Blade Cant

Canting of the blade is done for mechanical reasons only. At high blade loadings, the blade is canted forward to partially counterbalance hydrodynamic and centrifugal bending forces also, canting produces a double curvature, which makes the blade stiffer and stronger. The backward or forward sweep of the leading edge is obtained by a face cut on the inducer blading such that forward canting of the blade results in a sweepback of the leading edge and a backward cant angle results in a...

Axial Retention Axial Preload

The axial preload at assembly shall be adequate to withstand maximum hydrodynamic forces including dynamic forces, thermal contraction, centrifugal contractions including Poisson's contractions, and unbalance. Dynamic forces cannot be known in advance they may be estimated to be 30 percent of the steady hydrodynamic forces. Thermal contractions should be calculated on the basis of a slow chilldown period and should include the effects of differential expansion or contraction due to differences...

Fluid Thermodynamic Effects

Rocket Engine Turbopump Blades

For an ideal fluid, which is as approximated by cold water, hydrocarbon and amine fuels, and other low-vapor-pressure fluids, the limitation on suction performance is always leading-edge cavitation in the inducer. With certain fluids there is observed a thermodynamic suppression head TSH that acts to decrease the critical NPSH requirements of the inducer refs. 1, 6-25 . Among the fluids known to exhibit this effect are liquid hydrogen, liquid oxygen, storable oxidizers such as N2O4, and hot...

Glossary

A inducer inlet flow area, ft2 tt 4 D2 d2 An meridional cross-sectional area of a mathematical expression, eq. 42 defined in eq. 42b b mathematical expression, eq. 42 defined in eq. 42a b exponent in eq. 48 approx. value 0.5 Cp pressure coefficient, eq. 61 defined in eq. 60 constant of integration, eqs. 38 and 41 defined in eq. 43 c absolute fluid velocity, ft sec c radial clearance, ft eqs. 54 and 55 Cij specific heat of liquid, Btu lb- R cm. max maximum obtainable meridional fluid D inducer...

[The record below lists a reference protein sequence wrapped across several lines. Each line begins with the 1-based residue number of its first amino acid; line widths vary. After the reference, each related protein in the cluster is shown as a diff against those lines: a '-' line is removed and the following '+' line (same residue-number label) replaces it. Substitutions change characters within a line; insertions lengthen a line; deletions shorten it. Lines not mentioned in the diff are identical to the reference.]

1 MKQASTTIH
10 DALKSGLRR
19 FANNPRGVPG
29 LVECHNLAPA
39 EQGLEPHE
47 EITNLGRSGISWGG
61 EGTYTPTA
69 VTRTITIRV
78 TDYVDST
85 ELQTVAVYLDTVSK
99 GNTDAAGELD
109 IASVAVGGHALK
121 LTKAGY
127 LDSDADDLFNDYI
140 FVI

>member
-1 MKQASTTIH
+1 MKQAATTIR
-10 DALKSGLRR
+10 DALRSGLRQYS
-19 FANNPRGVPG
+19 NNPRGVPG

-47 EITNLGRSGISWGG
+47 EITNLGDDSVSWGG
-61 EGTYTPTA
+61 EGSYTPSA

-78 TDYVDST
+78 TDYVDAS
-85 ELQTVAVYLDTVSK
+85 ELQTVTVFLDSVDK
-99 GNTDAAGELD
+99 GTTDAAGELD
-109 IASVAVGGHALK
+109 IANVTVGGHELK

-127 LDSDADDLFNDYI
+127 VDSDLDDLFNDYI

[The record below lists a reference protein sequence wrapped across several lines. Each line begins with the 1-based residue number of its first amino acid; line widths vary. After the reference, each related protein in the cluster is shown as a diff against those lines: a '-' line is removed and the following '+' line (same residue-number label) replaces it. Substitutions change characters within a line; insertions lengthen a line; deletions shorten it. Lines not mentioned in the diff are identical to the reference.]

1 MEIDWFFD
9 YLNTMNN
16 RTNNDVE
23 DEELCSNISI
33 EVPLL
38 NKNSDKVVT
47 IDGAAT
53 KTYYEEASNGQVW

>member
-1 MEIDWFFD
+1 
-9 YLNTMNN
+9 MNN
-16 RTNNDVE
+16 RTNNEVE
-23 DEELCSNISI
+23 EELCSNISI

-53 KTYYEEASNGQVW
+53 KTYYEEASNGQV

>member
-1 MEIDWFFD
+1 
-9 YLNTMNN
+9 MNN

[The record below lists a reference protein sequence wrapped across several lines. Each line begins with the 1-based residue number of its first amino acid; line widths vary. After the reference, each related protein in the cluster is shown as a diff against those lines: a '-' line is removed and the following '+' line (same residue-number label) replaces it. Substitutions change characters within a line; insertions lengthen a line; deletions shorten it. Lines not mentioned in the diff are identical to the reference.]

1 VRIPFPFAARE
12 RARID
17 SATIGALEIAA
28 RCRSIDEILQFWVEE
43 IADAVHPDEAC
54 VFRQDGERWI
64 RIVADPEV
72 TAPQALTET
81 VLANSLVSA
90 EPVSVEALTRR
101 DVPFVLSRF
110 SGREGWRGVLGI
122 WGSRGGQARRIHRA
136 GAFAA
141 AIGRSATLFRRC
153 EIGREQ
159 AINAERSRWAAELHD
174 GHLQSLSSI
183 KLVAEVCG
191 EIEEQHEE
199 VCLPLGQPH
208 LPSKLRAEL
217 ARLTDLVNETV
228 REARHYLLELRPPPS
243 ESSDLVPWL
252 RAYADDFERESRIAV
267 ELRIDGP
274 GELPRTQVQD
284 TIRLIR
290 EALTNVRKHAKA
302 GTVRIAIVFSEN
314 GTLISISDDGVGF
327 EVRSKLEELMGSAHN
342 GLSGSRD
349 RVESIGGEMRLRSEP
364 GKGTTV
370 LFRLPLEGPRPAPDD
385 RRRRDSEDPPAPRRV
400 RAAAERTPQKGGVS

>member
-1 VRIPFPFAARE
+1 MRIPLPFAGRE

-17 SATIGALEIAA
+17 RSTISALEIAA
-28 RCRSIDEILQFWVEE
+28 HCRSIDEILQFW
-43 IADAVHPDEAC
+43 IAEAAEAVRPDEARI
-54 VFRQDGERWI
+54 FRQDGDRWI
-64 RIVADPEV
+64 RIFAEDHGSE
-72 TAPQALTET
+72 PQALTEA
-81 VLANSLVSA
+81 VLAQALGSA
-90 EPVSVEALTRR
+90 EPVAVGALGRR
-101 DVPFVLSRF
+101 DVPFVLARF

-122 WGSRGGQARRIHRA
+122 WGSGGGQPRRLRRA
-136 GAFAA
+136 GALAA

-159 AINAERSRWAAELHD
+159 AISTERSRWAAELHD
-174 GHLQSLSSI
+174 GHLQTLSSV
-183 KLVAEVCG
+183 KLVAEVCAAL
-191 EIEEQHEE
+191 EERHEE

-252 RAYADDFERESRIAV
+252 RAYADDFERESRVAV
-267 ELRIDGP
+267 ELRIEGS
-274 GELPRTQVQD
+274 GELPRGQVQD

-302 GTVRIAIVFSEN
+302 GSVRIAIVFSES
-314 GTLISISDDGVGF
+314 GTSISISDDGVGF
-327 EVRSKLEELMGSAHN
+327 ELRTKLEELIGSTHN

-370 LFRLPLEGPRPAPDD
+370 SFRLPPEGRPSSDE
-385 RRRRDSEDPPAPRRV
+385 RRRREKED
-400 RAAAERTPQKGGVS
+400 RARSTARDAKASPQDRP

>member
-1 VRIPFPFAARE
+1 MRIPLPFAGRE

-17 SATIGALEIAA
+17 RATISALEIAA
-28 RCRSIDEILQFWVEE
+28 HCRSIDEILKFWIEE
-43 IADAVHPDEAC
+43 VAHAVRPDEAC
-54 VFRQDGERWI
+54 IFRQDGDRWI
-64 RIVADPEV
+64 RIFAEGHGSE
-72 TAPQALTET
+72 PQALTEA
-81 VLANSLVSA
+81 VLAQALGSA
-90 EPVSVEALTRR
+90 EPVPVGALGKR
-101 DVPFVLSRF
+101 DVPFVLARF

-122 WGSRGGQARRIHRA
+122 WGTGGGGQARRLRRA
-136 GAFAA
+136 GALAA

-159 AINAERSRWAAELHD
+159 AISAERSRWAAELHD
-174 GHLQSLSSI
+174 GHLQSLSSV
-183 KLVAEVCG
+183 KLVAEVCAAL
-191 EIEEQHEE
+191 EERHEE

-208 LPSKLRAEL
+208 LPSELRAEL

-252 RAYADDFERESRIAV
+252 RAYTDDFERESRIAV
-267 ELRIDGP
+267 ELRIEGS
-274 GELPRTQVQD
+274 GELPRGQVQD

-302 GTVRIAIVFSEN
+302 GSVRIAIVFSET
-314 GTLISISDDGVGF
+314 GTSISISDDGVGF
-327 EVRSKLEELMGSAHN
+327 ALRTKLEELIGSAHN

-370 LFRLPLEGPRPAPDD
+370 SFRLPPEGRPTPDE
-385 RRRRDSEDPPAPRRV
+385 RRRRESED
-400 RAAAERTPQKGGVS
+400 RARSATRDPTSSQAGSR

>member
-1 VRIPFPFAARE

Introduction

The inducer is the axial inlet portion of the turbopump rotor whose function is to raise the inlet head by an amount sufficient to preclude cavitation in the following stage. The inducer may be an integral part of the pump rotor or it may be mounted separately on the pump shaft upstream of the impeller. The principal objective in the design of an inducer is the attainment of high suction performance, but the achievement of maximum performance is limited by structural design considerations. The...

State Of The

Rocket Engine Turbo Pump

Inducers are classified according to head-rise capability and also according to the shape of the meridional flow path. They are divided by head-rise capability into low head head coefficent f lt 0.15 1 and high head f gt 0.15 . The head-rise capability is a function of blade geometry i.e., flat-plate, modified-helix, or vortex type . The low-head inducer blading is either flat-plate or flat-plate plus modified-helix, depending on hub-tip contours and value. The high-head inducer blading is a...

Inlet Tip Diameter and Contour Tip Diameter

The inlet tip diameter shall be derived from mathematical consideration of optimum flow conditions for maximum suction performance. The inlet tip diameter should be obtained mathematically from the relationship between suction specific speed Ss, blade tip cavitation number K, and flow coefficient lt t gt as follows A When the suction performance is specified in terms of Q, n, and NPSH, the blades must operate at the highest possible value Kd of the cavitation number K. For an inducer with a...

References

A Performance Investigation of an Eight-Inch Hubless Pump Inducer in Water and Liquid Nitrogen. NASA TN D-3807, 1967. 2. Brumfield, R. G. Optimum Design for Resistance to Cavitation in Centrifugal Pumps. P-10 Propulsion Memorandum, U. S. Naval Ordnance Test Station, Feb. 1948. 3. Ross, C. C. and Banerian, G. Some Aspects of High-Suction Specific Speed Pump Inducers. Trans. ASME, vol. 78, Nov. 1956, pp. 1715-1721. 4. Stripling, L. B. Cavitation in Turbopumps...